The LGBTQ community is one of the most oppressed minorities around the world. Although many societies have seen progress in the environment for queer men and women, there are still countries that treat them as lesser beings, some even as criminals.
In recent reports, Azerbaijan’s police force in the capital city of Baku has been rounding up gay men, lesbians, and transgender people and detaining them. According to reports from unnamed members of the community, the arrests started on Monday, April 1st, and they appear to be random.
The police forces were said to take the detained members of the LGBTQ community to the Binagadi District Police Department. Many similar reports have surfaced including claims that the “hunt” is being done via the internet. Another report alleged that law enforcement is deceiving transgender sex workers, inviting them to a hotel to provide sex services.
Local activists note that when a sex worker arrives at the hotel, they are immediately cuffed and brought to the police station. Sources confirmed that as of writing, the number of gay and transgender being detained reached 14.
The support of the international community has been called upon y activists to help them stop the alleged human rights violation committed against members of the LGBTQ community. “We call on [the] EU, Council of Europe, and UN Independent Experts to react immediately to avoid these numbers to increase,” they added.
The reason for the random arrest and crackdown of gay people in Azerbaijan is still unknown; although some sources claim that authorities have fined the detainees for violations of Article 510 of the Code on Administrative Offenses (small hooliganism).
Similar reports of human rights violations against the LGBTQ have also sprouted back in 2017. During that time, the police force has detained, beaten, and verbally abused members of the LGBTQ community. They also forced medical examinations on transgender women. Some reports said that some of the transgender women who were caught during that time had their hair shaven by the police.
Related: HRC: BRUNEI’S DEATH PENALTY FOR LGBTQ “OUTRAGEOUS” AND A “STATE-SPONSORED MURDER”
Azerbaijan became one of the worst countries in terms of treatment on members of the gay community. A ranking of 141 countries around the world found social attitudes to LGBT people in the country are declining. While consensual same-sex relationships are legal in the state, Azerbaijan is behind in terms of anti-discrimination policies, parenting rights for same-sex couple, transgender rights, and same-sex marriage.
Regression in global LGBT rights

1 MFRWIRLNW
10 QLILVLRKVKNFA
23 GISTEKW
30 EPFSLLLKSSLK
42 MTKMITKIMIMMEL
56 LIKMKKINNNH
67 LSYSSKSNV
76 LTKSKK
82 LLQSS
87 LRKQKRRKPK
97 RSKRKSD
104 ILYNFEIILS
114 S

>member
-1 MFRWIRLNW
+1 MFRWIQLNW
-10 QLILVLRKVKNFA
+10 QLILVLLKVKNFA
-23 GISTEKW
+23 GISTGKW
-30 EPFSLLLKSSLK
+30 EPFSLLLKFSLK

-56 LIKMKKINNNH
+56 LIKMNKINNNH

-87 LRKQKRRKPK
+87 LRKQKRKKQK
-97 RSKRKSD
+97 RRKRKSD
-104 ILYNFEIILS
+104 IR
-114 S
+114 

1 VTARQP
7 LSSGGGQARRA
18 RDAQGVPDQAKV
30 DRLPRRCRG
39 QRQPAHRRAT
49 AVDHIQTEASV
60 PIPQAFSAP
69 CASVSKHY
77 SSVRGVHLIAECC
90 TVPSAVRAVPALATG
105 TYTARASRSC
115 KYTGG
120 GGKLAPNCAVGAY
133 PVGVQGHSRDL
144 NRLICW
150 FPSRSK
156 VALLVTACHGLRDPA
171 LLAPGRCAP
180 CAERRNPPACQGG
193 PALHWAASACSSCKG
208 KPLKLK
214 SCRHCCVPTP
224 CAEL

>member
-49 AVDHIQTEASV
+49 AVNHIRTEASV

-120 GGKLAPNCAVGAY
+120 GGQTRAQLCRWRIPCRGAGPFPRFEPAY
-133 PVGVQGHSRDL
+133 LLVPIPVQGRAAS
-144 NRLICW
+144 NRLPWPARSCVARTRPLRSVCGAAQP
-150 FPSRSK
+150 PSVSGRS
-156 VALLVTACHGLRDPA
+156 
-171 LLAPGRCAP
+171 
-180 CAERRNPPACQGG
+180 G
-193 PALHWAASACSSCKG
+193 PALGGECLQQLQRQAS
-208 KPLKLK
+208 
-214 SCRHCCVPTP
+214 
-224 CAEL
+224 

Meanwhile, Azerbaijan is not the only country that appears to criminalized being gay. Last week, the Sultanate of Brunei had announced that they would implement the second and third phases of their heightened campaign to follow the Sharia law, a set of rules from the holy text of Qur’an.
The reformed Penal Code of the island-country includes amendments to punish consensual same-sex relationship with death by stoning, making it the first country to make homosexuality a crime punishable death.
Read More: HUMAN RIGHTS ACTIVISTS, TWITTER USERS CONDEMNED BRUNEI’S PLAN TO STONE GAYS TO DEATH
In 2014, Sultan Hassanal Bolkiah said: “The decision to implement the (penal code) is not for fun but is to obey Allah’s command as written in the Qur’an.”
Five years following the implementation of the first phase of Bolkiah’s legal restructuring, he and the Sultanate of Brunei plans to proceed with their plans to proceed with second and third phases. The new Sharia-based legislation will criminalize acts like same-sex relations, adultery, sodomy, rape, and blasphemy and those who will be found guilty will be whipped and stoned to death. Currently, being gay is punishable by ten years in prison in Brunei.
Following Brunei’s announcement, multiple human rights advocates have slammed the decision and called for international pressure to force the country to push back from its plans to make homosexuality a crime punishable by death.
In a blog post from the Human Rights Campaign (HRC) who have been monitoring the political climate for LGBTQ people in Brunei, HRC’s Global Director Ty Cobb said that the proposed Penal Code changes were a state-sponsored murder.
“We are facing a dangerous crisis as Brunei is close to implementing laws that impose state-sponsored torture and murder of LGBTQ people. It’s absolutely crucial that the international community speak out now and demand that the Sultan of Brunei stop these barbaric changes that threaten the lives of Brunei citizens. The Trump-Pence Administration must also immediately make clear that these outrageous human rights abuses will not be tolerated,” Cobb said as published by HRC in a blog post.
The Human Rights Campaign has urged the international community to apply necessary pressure for the Sultanate to rescind its plan. They said that international pressure was a huge factor that dissuaded the government from enacting the second and third phases of the Penal Code reforms when it was scheduled to be introduced in 2015.